Design and Build Slopes and gradients

  1. Plan
  2. Design and Build
  3. Sell
  4. Evaluate

Why is it important?

Ramp on the cycle highway F261 in Waalwijk, Netherlands.
  • Cycle highway should be usable by cyclists with different levels of fitness and skill and on different types of bicycles. Not all cyclists are sporty, not all bicycles have a wide range of gears, therefore not everyone is able to climb steep hills.
  • Way downhill might seem easier, but with steep gradients it can be risky, due to higher speeds and much longer braking distance (gravity is counteracting the braking power).
  • Overall elevation changes increase the energy expense of cyclists, therefore reducing the comfort of using and competitiveness of cycle highway.

How can it be measured?

Gradient G = H/L; slope severity S = H2/L.
  1. The simplest measure of gradient is percentage – rise/run. E.g. a gradient of 3% means that the cyclist ascends or descends 3 m in 100 m. G=H/L
  2. But steepness is not everything – short steep slopes can be acceptable, provided that the cyclists have space to speed up before climbing it (and – going in the opposite direction – naturally slow down without braking after descending). Several manuals vary the threshold for steepness depending on slope length or height difference. CROW’s “Design manual for bicycle traffic” introduced a measure of slope severity S=H2/L.
  3. A somewhat related parameter is vertical curve radius. The higher the radius, the smoother the transition between sections of the cycle path with different gradients.

Minimum and recommended values

Ad 1. Gradient for cyclists should not generally exceed 6%, although very short sections with up to 10% might be acceptable. For longer ascends gradients should be reduced to 2-3% (but see also the discussion further).

Ad 2. Recommended S = 0.075, max S < 0.200.

Ad 3. Qualitätsstandards für Radschnellverbindungen (Baden-Württemberg) require a radius of at least 50 m for concave curves and 80 m for convex curves.

Guidelines/ standardMaximum gradients
Design Manual for Bicycle Traffic (CROW, NL)2-10% depending on slope height - see slope severity
Qualitätsstandards für Radschnellverbindungen (Baden-Württemberg, D)6%
Réseau cyclable à haut niveau de service. Objectifs et principes d'aménagement (CEREMA, F)6%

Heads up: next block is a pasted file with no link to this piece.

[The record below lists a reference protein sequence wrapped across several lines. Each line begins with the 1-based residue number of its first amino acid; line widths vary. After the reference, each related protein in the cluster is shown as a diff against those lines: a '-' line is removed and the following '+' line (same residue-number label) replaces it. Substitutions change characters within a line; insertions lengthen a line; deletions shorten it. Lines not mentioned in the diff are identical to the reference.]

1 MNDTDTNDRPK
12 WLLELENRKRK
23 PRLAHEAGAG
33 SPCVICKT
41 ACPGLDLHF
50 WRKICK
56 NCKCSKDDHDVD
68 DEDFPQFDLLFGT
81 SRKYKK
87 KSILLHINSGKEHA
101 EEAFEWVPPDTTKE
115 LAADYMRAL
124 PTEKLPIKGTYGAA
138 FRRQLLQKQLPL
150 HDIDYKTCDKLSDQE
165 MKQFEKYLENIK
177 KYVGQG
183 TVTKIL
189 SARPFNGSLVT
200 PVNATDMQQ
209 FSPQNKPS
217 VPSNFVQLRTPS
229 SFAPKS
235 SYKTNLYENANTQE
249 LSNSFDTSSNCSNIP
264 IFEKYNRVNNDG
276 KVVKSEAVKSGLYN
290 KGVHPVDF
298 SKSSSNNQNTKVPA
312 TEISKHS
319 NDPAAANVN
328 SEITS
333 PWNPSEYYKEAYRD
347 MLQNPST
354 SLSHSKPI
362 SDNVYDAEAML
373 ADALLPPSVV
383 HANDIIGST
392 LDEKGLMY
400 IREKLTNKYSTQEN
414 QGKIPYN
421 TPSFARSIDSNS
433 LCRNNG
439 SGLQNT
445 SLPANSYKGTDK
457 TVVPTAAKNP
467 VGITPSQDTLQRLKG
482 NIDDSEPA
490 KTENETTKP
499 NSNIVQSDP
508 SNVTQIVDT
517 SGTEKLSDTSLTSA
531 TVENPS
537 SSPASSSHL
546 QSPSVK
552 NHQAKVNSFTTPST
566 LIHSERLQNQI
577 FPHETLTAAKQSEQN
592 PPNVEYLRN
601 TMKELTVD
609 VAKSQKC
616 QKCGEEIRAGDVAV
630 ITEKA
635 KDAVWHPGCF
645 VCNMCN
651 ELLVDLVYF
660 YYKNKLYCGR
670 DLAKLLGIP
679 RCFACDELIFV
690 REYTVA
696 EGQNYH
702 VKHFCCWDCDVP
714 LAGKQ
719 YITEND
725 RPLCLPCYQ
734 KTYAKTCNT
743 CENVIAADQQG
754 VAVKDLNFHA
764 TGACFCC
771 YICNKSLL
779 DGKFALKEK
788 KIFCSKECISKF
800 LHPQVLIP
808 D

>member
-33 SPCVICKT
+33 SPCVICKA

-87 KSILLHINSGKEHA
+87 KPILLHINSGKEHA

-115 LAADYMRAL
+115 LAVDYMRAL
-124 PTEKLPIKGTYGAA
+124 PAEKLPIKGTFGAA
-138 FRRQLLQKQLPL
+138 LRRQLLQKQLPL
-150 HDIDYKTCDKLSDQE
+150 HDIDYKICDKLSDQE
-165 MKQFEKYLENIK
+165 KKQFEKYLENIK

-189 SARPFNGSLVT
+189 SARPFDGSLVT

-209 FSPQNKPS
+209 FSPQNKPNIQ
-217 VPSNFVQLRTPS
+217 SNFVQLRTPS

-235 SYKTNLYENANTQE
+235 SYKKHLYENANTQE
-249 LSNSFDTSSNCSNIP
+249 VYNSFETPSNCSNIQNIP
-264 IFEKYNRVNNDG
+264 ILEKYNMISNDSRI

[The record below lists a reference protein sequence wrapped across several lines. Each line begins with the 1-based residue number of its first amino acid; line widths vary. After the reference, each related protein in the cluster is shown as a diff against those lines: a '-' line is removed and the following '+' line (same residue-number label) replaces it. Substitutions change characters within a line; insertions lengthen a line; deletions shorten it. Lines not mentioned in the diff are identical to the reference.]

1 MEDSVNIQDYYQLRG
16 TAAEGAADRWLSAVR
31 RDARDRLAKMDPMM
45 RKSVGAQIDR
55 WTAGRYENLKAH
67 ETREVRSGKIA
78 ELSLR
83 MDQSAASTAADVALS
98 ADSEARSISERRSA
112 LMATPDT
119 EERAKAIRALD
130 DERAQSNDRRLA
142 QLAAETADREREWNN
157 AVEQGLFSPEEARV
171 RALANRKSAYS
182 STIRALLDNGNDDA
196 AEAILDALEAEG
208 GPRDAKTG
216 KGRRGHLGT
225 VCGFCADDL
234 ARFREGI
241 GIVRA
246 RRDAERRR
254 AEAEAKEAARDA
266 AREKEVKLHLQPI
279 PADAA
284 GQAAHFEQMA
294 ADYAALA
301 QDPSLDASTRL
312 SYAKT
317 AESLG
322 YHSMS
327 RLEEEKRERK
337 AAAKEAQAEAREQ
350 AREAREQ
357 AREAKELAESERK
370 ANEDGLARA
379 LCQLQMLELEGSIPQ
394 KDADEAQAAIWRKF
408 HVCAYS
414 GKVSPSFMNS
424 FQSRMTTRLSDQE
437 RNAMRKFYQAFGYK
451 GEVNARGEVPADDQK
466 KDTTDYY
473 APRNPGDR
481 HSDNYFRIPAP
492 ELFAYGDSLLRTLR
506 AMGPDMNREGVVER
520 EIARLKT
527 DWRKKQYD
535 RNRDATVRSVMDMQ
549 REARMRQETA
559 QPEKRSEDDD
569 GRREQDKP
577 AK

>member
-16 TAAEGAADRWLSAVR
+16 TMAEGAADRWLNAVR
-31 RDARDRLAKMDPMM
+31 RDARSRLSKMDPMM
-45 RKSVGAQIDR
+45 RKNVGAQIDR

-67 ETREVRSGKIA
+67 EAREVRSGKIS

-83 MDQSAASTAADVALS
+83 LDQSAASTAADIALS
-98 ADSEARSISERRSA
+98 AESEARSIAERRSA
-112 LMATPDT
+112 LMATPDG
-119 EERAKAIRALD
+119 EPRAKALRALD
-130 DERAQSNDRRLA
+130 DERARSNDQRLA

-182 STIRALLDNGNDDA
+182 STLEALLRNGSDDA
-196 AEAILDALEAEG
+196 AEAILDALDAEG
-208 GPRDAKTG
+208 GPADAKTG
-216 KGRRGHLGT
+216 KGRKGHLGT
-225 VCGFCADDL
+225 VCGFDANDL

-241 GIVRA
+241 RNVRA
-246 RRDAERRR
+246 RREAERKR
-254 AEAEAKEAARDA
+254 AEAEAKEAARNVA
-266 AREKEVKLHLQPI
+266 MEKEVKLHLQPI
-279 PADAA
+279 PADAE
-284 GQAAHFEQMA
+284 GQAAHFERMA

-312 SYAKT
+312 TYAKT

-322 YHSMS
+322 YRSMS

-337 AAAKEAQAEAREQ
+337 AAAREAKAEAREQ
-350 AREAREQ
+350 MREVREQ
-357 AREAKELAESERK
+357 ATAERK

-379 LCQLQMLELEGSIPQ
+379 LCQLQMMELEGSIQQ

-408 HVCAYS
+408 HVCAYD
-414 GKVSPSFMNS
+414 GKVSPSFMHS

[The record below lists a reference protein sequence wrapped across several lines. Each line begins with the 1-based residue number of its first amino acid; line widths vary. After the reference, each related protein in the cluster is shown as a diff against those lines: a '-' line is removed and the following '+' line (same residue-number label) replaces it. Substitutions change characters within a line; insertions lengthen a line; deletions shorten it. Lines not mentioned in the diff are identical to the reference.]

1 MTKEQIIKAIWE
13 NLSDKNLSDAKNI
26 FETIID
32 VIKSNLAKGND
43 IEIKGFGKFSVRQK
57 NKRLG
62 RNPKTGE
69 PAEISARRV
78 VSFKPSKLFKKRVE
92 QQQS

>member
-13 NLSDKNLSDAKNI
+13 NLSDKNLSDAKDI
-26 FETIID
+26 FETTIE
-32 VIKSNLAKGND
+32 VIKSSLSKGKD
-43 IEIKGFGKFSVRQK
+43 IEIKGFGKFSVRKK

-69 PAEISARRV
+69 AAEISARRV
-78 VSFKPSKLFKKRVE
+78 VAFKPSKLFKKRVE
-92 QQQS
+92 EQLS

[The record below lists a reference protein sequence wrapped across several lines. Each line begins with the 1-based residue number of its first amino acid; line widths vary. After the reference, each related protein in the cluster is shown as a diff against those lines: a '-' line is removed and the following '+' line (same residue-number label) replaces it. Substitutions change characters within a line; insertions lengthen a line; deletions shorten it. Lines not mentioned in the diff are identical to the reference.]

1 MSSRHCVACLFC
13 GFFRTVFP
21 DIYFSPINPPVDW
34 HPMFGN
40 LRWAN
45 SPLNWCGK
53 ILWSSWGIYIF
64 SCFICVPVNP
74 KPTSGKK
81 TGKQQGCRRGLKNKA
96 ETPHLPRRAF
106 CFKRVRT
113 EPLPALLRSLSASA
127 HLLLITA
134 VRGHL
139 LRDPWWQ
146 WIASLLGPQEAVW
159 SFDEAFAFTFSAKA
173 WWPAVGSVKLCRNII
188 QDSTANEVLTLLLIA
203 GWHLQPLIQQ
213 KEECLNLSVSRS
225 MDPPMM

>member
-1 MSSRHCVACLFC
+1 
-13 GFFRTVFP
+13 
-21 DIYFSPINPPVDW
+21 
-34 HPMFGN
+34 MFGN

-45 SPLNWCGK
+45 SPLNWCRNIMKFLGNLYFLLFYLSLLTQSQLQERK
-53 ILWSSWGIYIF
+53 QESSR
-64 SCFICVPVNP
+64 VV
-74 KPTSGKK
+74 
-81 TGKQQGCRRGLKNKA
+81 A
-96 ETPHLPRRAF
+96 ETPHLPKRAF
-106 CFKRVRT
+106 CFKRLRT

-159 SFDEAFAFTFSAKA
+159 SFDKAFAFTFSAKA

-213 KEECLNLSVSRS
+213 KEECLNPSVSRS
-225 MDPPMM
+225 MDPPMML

Manual for the design of cyclepaths in Catalonia (E)2% (no length limit); 4% (max 4 km); 5% (2 km); 6% (240 m); 10% (30 m); 25% (15 m) 

How is it related to other criteria?

  • Design speed and parameters related to it should be increased on slopes, both because of higher speed and reduced braking capabilities for the cyclists going downhill.
  • Gradients can be a critical risk factor for crossings on slopes and shortly after the bottom of them. Cyclists going downhill have less time to react and require significantly longer distances to stop.
  • Width should be increased on slopes – cyclists going downhill appreciate wider safety margin because of higher speed, and those going uphill need more space for balancing the bike because of lower speed.
  • If you need to overcome a significant elevation difference, achieving low gradients can compromise directness.

Mistakes to avoid

Sharp turn and "give way" signs at the bottom of the ramp near Mechelen Nekkerspoel train station on the F1 cycle...

Tight curves or crossings without priority for cyclists at the slope, or shortly after the bottom of it. This is a bad idea for several reasons:

  • Cyclists going downhill have less time to react and require significantly longer distances to stop or reduce speed;
  • Braking, necessary to stop or reduce speed on downhill, is a waste of energy;
  • Braking might be a safety hazard or not feasible at all in adverse weather conditions.

Uncharted areas

The countries, where the most advanced cycle infrastructure design guidelines come from, are mostly flat, which makes it feasible to put very strict requirements on gradients and slope severity. It is still an open question whether such requirements can be adopted everywhere. E.g. the Dutch do not have much experience with the design of cycle infrastructure in mountainous or even hilly areas. There are some ideas that can alleviate the high elevation differences, such as various types of bicycle lifts, combination with public transport or support for electric bikes, but they are not yet integrated in the established cycle highway standards and guidelines.

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